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Budget 2021: Universal credit £20/week uplift to continue for a further six months

Budget 2021: Universal credit £20/week uplift to continue for a further six months

Millions of universal credit claimants will continue to get a £20/week uplift to their payments for a further six months, it was announced today, after Chancellor Rishi Sunak unveiled a series of benefits adjustments in his 2021 Budget.

The suspension of the universal credit minimum income floor has also been extended until August. That's good news for many self-employed claimants, as it means you're not assumed to be earning at least the minimum wage when the amount you're due is calculated. Without the floor in place, those earning less than the minimum wage are assessed on actual income – so get more help. We've details below – see our Coronavirus Universal Credit & Benefits guide for full help.

Temporary boosts to universal credit and working tax credit will remain for now

Today's news follows weeks of political debate about the extension of a temporary boost to benefits, which was brought in last year in response to the pandemic. Here's what's been confirmed – crucially, in both cases you don't need to do anything to get the extra money, as payments will be made automatically:

  • Universal credit claimants will continue to get the £20/week uplift until the end of September. This had been due to end on 6 April 2021, but will now last until the end of September 2021. The continued uplift applies to all new and existing claimants across England, Scotland and Wales, while funding has been made available to the Northern Ireland Executive to match this uplift.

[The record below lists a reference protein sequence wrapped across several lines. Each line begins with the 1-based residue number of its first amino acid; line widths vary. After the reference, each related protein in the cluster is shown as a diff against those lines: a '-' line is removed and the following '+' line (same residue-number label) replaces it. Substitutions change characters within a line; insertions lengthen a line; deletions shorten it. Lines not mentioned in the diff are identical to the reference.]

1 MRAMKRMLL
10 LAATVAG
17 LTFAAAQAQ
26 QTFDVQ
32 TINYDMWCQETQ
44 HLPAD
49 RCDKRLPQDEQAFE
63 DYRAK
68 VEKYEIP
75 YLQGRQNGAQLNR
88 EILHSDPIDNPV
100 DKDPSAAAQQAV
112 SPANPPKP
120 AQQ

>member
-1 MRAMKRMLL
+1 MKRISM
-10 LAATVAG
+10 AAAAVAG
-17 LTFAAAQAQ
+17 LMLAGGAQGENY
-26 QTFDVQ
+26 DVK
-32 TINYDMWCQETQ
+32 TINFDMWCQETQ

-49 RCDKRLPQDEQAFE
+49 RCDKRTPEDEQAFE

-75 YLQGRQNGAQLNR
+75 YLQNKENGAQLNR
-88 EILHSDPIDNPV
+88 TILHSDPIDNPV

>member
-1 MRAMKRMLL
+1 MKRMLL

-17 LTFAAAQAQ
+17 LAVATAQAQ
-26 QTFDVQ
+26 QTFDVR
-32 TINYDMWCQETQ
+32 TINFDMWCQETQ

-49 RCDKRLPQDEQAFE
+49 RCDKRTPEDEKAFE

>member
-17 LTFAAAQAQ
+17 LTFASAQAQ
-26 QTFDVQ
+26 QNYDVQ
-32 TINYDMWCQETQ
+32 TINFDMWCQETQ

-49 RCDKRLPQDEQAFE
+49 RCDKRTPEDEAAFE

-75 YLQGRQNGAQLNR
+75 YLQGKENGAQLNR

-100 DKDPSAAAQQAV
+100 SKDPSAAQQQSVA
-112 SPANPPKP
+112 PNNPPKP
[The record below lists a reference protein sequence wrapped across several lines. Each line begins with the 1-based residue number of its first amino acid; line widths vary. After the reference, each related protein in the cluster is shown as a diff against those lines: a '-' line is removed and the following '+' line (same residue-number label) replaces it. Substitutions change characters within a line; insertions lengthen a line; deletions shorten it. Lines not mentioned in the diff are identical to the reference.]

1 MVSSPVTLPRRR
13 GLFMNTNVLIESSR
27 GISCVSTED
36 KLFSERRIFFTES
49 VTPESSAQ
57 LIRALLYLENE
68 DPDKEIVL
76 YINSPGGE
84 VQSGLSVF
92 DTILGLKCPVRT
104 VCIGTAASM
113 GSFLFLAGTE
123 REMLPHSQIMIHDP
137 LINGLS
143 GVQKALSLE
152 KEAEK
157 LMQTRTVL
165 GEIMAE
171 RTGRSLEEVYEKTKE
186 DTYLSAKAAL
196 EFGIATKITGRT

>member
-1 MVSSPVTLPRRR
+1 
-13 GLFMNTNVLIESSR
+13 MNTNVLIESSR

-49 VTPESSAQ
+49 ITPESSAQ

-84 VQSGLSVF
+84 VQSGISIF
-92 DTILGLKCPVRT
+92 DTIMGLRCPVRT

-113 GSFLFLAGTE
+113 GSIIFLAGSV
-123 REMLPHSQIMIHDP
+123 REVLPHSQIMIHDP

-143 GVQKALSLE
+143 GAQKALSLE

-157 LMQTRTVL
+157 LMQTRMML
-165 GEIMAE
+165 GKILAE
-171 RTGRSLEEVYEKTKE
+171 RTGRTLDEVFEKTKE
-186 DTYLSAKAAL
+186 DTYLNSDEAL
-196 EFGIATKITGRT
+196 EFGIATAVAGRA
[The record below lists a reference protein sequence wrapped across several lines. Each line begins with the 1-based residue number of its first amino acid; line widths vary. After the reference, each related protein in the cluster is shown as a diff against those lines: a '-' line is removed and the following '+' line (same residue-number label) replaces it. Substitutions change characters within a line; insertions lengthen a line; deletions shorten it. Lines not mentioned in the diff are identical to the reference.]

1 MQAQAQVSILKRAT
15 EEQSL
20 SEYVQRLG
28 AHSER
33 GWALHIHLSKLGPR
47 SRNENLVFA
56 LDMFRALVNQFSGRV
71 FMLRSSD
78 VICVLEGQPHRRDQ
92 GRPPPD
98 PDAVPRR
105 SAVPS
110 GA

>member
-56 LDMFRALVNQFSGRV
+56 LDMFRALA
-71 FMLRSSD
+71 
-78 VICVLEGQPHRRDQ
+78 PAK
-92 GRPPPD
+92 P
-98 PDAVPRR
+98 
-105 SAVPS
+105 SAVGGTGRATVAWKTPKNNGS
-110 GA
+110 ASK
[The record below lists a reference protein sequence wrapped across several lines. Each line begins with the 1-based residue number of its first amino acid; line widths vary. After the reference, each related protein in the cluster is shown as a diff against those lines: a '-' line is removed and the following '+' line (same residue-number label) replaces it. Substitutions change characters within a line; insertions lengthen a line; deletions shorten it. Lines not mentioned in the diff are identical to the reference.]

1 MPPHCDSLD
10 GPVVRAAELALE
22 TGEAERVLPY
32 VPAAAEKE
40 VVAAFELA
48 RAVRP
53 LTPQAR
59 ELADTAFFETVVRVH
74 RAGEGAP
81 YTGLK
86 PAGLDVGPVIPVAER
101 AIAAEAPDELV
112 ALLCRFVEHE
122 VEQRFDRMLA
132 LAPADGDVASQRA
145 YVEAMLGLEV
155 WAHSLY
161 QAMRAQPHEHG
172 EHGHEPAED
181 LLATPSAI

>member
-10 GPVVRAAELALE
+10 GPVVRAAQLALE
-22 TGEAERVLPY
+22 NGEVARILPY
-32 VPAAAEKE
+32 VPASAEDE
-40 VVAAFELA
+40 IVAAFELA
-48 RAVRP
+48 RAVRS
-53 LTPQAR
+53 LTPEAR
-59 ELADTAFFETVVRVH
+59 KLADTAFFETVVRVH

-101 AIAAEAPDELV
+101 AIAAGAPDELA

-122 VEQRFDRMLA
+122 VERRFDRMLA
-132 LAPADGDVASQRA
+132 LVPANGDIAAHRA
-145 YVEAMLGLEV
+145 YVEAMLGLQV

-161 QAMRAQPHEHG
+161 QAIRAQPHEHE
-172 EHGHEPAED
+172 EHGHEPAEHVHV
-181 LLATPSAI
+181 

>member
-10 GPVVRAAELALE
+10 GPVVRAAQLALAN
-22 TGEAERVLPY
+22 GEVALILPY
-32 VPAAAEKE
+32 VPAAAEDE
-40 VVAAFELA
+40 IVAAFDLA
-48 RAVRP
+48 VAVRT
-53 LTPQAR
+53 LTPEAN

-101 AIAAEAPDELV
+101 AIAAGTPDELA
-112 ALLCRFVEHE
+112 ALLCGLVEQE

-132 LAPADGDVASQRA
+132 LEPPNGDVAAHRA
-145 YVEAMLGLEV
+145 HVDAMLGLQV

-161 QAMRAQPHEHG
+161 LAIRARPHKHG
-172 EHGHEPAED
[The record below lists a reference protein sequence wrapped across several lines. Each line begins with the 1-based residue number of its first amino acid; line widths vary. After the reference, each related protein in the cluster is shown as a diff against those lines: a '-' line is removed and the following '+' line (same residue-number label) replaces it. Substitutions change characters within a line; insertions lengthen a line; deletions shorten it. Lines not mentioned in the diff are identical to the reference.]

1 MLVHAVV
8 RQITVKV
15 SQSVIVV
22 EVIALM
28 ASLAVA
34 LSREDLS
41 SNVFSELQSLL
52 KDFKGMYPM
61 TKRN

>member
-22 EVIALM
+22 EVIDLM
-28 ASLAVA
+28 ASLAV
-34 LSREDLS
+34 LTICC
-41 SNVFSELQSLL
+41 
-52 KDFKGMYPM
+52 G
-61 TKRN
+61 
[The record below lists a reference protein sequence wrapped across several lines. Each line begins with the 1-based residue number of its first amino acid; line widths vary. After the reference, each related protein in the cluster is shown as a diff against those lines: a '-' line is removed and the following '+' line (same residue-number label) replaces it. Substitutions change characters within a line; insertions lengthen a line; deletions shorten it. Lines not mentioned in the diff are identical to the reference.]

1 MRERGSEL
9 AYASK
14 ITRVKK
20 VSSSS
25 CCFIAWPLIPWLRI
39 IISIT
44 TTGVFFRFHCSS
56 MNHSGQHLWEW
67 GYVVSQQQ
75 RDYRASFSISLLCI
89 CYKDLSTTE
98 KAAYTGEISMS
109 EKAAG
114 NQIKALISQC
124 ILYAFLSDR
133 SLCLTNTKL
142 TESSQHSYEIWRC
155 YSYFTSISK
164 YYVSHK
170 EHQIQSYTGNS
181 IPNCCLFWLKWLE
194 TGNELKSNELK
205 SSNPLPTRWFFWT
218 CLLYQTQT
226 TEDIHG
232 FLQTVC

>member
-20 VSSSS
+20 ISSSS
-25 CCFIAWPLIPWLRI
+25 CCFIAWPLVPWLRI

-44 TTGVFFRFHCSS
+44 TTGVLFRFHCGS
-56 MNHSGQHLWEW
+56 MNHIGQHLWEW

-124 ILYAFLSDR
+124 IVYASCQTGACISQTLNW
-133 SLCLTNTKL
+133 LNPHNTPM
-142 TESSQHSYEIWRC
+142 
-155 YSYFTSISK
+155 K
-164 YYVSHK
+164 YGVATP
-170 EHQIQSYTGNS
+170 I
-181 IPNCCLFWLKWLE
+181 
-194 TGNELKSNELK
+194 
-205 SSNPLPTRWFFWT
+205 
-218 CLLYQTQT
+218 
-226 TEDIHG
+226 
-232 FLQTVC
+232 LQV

The overall amount of universal credit you receive depends on various factors, but the uplift means that a single person aged 25 or over would get a standard monthly payment of £409.89 instead of £317.82, for example.

  • Working tax credit claimants will get a one-off £500 payment by mid-April. Due to the nature of working tax credit, these claimants won't get a weekly payment but the equivalent, which is a one-off payment of £500. This applies to all claimants across the UK who were in receipt of working tax credit as of 2 March 2021.

The Government has confirmed that technically-current working tax credit claimants who switch to universal credit may be eligible to get both the £500 payment in April and the £20 uplift after they've switched – but if you do this you can't switch back to working tax credit, so it's crucial you ensure universal credit is best for you first. Use our Benefits Calculator or speak to benefit experts, such as charity Turn2Us, for help.

Most new benefit claimants now have to apply for universal credit, while other older legacy benefit claimants are also being moved on to this new system. As of November 2020, 4.9 million households were receiving universal credit according to the Treasury, while in December 2020, 1.5 million households received at least working tax credit.